The end intention being to create a bit simpler but more abstract version of trade to represent secrets and conversation analysis. Allowing people to feel like they are navigating unseen trade routes through conversation.

The next step is pathing, like conversation is a path through ideas a trade route has a more literal path to navigate. The boat has a pretty nifty movement. Indeed I have actually spent a lot of time just enjoying navigating the little boat. I make it so that it constantly diverts any momentum into forward momentum. If the boat tries to move against its axis then it will resist more than if it moves forward. This gives the boat a pretty unique water feel, although it moves like a motor boat but meh.

Here is where I would put a HTML5 unity build but I’m broke as shit and can’t afford the licence. Instead here is a video of me being bad at boating. (yes that is the slightest plea for attention to my lonely donate button, I DON’T KNOW HOW TO ASK FOR MONEY!).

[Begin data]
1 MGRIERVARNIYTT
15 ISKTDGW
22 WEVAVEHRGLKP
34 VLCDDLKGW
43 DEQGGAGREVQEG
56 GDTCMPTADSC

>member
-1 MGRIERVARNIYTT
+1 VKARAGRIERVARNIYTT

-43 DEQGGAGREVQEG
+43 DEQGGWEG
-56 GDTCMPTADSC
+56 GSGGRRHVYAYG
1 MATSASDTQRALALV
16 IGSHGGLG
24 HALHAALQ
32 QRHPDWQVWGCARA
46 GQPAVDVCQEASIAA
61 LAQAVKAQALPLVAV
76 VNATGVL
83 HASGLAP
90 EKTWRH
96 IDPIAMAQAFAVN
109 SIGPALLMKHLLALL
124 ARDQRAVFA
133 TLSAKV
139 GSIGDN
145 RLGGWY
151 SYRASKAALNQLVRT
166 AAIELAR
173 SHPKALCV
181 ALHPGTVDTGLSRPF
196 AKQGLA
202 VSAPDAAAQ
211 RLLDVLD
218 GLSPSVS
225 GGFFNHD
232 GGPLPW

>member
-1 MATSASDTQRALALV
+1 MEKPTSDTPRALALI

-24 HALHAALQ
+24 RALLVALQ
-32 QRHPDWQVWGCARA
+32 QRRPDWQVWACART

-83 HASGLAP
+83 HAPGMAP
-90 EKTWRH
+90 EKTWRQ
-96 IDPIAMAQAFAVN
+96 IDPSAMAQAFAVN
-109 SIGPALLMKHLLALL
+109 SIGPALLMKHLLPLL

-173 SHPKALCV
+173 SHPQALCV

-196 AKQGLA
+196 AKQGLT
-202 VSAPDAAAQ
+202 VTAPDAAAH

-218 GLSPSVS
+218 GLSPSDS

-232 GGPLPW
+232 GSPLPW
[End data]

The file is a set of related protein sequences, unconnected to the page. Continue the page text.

I will likely post the full code at some point for others education and enjoyment.

You’re Invited

I invited myself to a game jam a few weeks ago. I had heard through a friend through a friend about a game jam as part of research study. The study centers around the dynamics of developing a auto-pathological game (aka a game about your experiences with an illness). The specific illness variety it deals with is mental.


As I started Triggered as a way to gameatize my mental illness I emailed the creator and asked if I could participate. She was enthusiastic about having me and “You’re Invited” was born. Triggered focuses on the entire story of my mental illness. It is a massive undertaking of the entire emotional history that I’ve gone through. On the other hand a game jam is quite a bit shorter than something like that and I needed a concept I could hope to even come close to finishing. There was no competition so how hard you pushed yourself was up to you. Being me I pushed myself so hard I made a lot of stupid mistakes and kinda had a shitty weekend outside of the jam. Inside the jam it was slammin and very refreshing to develop around humans again. I met some cool people but was also shown how paralyzed I become because of my problems with scripting.